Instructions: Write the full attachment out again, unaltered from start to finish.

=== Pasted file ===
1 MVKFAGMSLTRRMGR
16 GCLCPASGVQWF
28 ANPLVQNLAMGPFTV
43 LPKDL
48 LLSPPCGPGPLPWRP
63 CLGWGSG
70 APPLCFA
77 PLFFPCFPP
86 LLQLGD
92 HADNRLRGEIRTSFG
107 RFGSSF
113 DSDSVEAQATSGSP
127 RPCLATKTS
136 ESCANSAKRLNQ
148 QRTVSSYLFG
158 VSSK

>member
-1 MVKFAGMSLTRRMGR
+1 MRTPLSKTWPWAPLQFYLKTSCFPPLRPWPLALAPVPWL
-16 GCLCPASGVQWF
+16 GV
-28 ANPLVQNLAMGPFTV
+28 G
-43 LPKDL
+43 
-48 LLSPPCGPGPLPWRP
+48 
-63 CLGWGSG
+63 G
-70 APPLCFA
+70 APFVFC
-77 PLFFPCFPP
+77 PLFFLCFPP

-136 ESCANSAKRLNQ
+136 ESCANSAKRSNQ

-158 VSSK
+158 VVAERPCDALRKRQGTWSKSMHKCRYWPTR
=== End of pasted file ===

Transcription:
1 MVKFAGMSLTRRMGR
16 GCLCPASGVQWF
28 ANPLVQNLAMGPFTV
43 LPKDL
48 LLSPPCGPGPLPWRP
63 CLGWGSG
70 APPLCFA
77 PLFFPCFPP
86 LLQLGD
92 HADNRLRGEIRTSFG
107 RFGSSF
113 DSDSVEAQATSGSP
127 RPCLATKTS
136 ESCANSAKRLNQ
148 QRTVSSYLFG
158 VSSK

>member
-1 MVKFAGMSLTRRMGR
+1 MRTPLSKTWPWAPLQFYLKTSCFPPLRPWPLALAPVPWL
-16 GCLCPASGVQWF
+16 GV
-28 ANPLVQNLAMGPFTV
+28 G
-43 LPKDL
+43 
-48 LLSPPCGPGPLPWRP
+48 
-63 CLGWGSG
+63 G
-70 APPLCFA
+70 APFVFC
-77 PLFFPCFPP
+77 PLFFLCFPP

-136 ESCANSAKRLNQ
+136 ESCANSAKRSNQ

-158 VSSK
+158 VVAERPCDALRKRQGTWSKSMHKCRYWPTR